The Gomti flows languorously through the city that is as much a geographical place on this planet as it is a romantic symbol of all that is beautiful, artistic and genteel in the hearts of its citizens. Once the seat of Nawabs of Awadh, Lucknow today is a modern cosmopolitan and the State Capital of Uttar Pradesh.
And yet, underneath the façade of modernity, lie the legends and lore of Lucknow in all their sepia tinted glory.
With the gradual decline of the Mughal Empire in Delhi during the 17th and 18th centuries, Awadh, under the patronage of its Nawabs, started attracting artists and poets and chefs and craftsmen from all across the country and beyond. In 1775, Nawab Asaf-ud-Daula moved the capital of Awadh from nearby Faizabad to Lucknow. Arts flourished in the city like never before. The Nawab’s built splendid monuments, temples, mosques and kothis all around the city and Lucknow came to be the cultural capital of North India at the time.
Amongst the last of the major monuments built by the Mughals in Lucknow is ironically also said to be the location where Lucknow was founded first. The “Teele wali masjid, literally the Mosque on the hillock, or the Alamgiri Mosque rises majestically on a mound near the Gomti, where Laxman is said to have laid the foundations of the city. Though the exact dates of the mosque’s origin are uncertain, it is believed to be built by the subedar of Avadh, Sultan Ali, on the orders of the Mughal emperor Aurangzeb, sometime between 1675 and 1707. Unlike the constructions during the Nawabi period, this mosque is more somber in its architectural decorations.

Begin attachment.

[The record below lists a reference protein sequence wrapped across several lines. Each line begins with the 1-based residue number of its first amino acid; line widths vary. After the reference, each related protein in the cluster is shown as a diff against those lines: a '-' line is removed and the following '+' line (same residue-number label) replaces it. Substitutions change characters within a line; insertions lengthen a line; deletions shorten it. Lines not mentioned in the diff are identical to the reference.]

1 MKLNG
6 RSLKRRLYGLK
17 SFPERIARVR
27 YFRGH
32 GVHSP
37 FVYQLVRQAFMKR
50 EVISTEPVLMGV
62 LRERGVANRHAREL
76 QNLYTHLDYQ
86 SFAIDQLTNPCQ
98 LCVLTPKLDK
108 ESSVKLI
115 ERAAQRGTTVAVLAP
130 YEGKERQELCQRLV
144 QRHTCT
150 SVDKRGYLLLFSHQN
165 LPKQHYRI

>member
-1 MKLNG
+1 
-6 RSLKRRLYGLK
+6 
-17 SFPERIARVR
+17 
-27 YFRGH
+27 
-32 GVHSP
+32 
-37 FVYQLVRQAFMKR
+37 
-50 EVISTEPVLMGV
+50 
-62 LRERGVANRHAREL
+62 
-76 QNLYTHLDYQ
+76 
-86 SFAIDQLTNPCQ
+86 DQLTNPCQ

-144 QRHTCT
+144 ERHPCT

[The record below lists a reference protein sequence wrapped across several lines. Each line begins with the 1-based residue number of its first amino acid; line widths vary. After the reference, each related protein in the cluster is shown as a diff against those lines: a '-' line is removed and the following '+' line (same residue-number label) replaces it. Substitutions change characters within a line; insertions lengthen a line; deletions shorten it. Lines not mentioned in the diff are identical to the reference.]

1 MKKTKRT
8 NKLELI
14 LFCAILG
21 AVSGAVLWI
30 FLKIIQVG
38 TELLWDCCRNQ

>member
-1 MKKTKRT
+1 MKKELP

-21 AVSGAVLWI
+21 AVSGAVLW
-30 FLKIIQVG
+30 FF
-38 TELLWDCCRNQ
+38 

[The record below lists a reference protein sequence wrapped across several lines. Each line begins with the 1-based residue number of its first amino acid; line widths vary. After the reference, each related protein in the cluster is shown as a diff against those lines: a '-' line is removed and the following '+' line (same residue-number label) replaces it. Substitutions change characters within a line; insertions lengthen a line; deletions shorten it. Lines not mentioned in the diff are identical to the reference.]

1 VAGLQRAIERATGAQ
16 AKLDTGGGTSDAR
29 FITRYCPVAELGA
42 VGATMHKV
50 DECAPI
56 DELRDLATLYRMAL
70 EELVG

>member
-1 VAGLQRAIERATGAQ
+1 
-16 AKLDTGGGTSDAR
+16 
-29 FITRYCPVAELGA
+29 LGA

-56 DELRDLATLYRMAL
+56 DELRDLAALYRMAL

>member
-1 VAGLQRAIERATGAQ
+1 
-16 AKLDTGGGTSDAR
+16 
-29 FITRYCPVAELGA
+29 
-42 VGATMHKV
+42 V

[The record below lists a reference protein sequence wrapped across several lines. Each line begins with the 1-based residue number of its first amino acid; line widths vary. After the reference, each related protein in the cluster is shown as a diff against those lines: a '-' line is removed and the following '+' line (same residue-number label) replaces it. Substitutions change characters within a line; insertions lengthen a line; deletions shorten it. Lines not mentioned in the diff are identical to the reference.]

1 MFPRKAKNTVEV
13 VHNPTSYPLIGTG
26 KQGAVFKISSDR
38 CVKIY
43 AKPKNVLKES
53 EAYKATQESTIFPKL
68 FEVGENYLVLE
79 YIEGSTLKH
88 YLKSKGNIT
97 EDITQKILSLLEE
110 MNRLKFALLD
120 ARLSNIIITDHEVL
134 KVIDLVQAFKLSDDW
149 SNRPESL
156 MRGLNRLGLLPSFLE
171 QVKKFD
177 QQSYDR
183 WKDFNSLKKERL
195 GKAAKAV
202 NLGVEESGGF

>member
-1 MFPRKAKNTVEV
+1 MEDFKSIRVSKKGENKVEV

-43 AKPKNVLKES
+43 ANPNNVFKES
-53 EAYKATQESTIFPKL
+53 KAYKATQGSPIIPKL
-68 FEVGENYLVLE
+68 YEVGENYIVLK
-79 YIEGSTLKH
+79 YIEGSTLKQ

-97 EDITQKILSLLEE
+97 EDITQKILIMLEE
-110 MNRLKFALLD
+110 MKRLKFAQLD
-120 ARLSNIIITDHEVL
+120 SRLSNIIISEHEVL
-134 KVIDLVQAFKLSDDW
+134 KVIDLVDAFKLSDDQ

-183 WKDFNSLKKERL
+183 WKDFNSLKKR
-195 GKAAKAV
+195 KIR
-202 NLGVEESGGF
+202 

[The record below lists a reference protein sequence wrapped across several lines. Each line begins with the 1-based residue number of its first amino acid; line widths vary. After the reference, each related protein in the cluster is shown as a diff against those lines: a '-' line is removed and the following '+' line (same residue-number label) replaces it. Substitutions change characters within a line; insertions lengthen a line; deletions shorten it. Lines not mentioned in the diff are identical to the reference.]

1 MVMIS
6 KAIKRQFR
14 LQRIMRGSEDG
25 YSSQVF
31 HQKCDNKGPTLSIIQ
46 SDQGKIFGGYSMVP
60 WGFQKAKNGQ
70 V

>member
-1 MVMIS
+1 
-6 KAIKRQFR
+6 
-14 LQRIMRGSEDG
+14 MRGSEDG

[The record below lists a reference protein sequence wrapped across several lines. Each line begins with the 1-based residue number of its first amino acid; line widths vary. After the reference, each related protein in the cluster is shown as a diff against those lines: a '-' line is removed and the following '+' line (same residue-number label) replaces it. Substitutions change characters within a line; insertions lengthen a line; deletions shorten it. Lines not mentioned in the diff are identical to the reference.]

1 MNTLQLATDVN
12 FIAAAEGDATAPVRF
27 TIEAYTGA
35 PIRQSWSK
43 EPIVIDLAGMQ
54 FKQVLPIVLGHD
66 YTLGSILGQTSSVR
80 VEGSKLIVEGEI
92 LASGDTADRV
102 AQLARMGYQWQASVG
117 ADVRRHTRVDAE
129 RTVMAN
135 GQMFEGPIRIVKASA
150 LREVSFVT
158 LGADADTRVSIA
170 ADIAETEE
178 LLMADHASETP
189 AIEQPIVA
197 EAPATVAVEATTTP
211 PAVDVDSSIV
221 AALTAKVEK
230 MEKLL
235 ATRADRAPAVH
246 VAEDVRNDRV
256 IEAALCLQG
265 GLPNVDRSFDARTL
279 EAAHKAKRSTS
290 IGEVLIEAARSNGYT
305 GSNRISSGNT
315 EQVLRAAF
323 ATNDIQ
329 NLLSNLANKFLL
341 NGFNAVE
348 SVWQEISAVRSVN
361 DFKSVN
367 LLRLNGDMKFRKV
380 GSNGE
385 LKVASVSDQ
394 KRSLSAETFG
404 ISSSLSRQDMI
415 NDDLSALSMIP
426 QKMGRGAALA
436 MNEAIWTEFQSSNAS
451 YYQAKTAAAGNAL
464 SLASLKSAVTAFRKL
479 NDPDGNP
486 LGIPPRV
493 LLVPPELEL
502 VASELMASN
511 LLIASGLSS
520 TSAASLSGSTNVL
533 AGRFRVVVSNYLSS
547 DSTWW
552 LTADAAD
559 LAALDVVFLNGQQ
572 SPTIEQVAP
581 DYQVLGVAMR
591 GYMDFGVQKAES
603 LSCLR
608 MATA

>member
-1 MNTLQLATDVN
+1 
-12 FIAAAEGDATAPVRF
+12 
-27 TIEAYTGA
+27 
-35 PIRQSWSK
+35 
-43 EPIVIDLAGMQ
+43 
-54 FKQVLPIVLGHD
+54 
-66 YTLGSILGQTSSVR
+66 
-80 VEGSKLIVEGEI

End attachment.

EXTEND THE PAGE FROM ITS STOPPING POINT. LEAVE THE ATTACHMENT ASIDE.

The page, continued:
Move a few hundred meters to the south and the imposing façade of the Bada Imambada, also called the Asafi imambada, comes into your vision. Built in 1784 by Nawab Asaf-ud-Daula, this Shiite tomb or mausoleum is one of the finest examples of the ornamented Mughal architecture in the region.
The Imambara is approached by an imposing square gateway surmounted by an octagonal pavilion, and the entire façade is pierced by a myriad arched window openings. The main imambara consists of a large vaulted central chamber containing the tomb of Asaf-ud-Daula. The vaulted chamber has no beams supporting the ceiling and is one of the largest such arched constructions in the world. There are eight surrounding chambers built to different roof heights, permitting the space above these to be reconstructed as a three-dimensional labyrinth with passages interconnecting with each other through 489 identical doorways. This part of the building is referred to as the Bhul Bhulaiyya and is probably the only existing maze in India. Ask around a bit and you can hear of legends associated with the place telling you of secret tunnels leading to the banks of Gomti, to Faizabad(the former seat of Awadh’s Nawabs) and even to Delhi. There is a large mosque in the complex and also a step-well or Shahi baoli.
The Asafi Imambada is to Lucknow what Taj Mahal is to Agra. Any trip to Lucknow is incomplete without a visit to this piece of living history.